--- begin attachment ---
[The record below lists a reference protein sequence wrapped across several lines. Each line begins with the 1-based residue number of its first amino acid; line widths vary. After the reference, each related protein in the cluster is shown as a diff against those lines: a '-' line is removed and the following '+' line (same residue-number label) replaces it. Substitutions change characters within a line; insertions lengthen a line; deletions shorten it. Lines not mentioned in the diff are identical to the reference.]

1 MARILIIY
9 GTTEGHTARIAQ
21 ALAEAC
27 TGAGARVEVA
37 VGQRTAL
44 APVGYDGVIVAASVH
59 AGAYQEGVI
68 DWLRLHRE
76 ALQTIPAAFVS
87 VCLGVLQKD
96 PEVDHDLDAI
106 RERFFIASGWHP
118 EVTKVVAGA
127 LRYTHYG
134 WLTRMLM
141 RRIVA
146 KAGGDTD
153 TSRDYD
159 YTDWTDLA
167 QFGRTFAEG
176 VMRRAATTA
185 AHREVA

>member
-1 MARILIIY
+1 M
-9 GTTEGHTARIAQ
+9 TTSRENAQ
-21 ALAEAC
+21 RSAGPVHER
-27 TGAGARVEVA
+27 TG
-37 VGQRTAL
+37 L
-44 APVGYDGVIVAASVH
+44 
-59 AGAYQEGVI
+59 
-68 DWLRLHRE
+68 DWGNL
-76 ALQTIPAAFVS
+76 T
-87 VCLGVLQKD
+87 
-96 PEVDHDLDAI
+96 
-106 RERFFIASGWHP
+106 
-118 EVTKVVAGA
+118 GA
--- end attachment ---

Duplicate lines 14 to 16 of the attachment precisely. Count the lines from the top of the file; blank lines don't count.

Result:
118 EVTKVVAGA
127 LRYTHYG
134 WLTRMLM